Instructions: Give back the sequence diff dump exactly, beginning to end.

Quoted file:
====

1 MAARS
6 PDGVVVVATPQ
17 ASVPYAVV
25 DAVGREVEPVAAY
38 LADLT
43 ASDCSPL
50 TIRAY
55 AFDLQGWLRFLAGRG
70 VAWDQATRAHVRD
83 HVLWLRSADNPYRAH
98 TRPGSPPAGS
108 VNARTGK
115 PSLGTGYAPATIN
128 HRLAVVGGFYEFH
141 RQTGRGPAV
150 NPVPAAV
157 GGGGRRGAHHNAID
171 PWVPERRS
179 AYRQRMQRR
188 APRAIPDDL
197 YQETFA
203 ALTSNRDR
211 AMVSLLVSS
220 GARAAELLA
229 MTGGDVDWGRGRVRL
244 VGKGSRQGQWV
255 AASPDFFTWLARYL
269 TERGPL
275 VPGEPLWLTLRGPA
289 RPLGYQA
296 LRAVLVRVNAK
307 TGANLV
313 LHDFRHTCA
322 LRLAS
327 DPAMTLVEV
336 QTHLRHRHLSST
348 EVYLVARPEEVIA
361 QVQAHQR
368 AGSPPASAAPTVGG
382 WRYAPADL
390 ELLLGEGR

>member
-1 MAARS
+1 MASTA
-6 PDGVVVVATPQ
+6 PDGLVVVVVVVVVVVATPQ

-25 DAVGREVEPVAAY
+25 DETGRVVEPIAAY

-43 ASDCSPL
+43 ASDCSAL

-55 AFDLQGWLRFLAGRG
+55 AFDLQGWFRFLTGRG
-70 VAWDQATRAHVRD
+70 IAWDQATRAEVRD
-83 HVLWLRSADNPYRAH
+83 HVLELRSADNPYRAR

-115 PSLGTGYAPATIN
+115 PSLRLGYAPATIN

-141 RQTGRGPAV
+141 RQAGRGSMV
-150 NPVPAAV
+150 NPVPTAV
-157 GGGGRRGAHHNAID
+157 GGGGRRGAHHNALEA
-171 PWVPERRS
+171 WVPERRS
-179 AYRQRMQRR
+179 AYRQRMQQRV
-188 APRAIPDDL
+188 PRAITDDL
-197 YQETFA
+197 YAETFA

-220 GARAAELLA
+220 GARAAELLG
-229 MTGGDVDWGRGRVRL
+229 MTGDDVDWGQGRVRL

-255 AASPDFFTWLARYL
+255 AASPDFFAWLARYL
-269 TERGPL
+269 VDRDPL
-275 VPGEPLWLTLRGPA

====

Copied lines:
1 MAARS
6 PDGVVVVATPQ
17 ASVPYAVV
25 DAVGREVEPVAAY
38 LADLT
43 ASDCSPL
50 TIRAY
55 AFDLQGWLRFLAGRG
70 VAWDQATRAHVRD
83 HVLWLRSADNPYRAH
98 TRPGSPPAGS
108 VNARTGK
115 PSLGTGYAPATIN
128 HRLAVVGGFYEFH
141 RQTGRGPAV
150 NPVPAAV
157 GGGGRRGAHHNAID
171 PWVPERRS
179 AYRQRMQRR
188 APRAIPDDL
197 YQETFA
203 ALTSNRDR
211 AMVSLLVSS
220 GARAAELLA
229 MTGGDVDWGRGRVRL
244 VGKGSRQGQWV
255 AASPDFFTWLARYL
269 TERGPL
275 VPGEPLWLTLRGPA
289 RPLGYQA
296 LRAVLVRVNAK
307 TGANLV
313 LHDFRHTCA
322 LRLAS
327 DPAMTLVEV
336 QTHLRHRHLSST
348 EVYLVARPEEVIA
361 QVQAHQR
368 AGSPPASAAPTVGG
382 WRYAPADL
390 ELLLGEGR

>member
-1 MAARS
+1 MASTA
-6 PDGVVVVATPQ
+6 PDGLVVVVVVVVVVVATPQ

-25 DAVGREVEPVAAY
+25 DETGRVVEPIAAY

-43 ASDCSPL
+43 ASDCSAL

-55 AFDLQGWLRFLAGRG
+55 AFDLQGWFRFLTGRG
-70 VAWDQATRAHVRD
+70 IAWDQATRAEVRD
-83 HVLWLRSADNPYRAH
+83 HVLELRSADNPYRAR

-115 PSLGTGYAPATIN
+115 PSLRLGYAPATIN

-141 RQTGRGPAV
+141 RQAGRGSMV
-150 NPVPAAV
+150 NPVPTAV
-157 GGGGRRGAHHNAID
+157 GGGGRRGAHHNALEA
-171 PWVPERRS
+171 WVPERRS
-179 AYRQRMQRR
+179 AYRQRMQQRV
-188 APRAIPDDL
+188 PRAITDDL
-197 YQETFA
+197 YAETFA

-220 GARAAELLA
+220 GARAAELLG
-229 MTGGDVDWGRGRVRL
+229 MTGDDVDWGQGRVRL

-255 AASPDFFTWLARYL
+255 AASPDFFAWLARYL
-269 TERGPL
+269 VDRDPL
-275 VPGEPLWLTLRGPA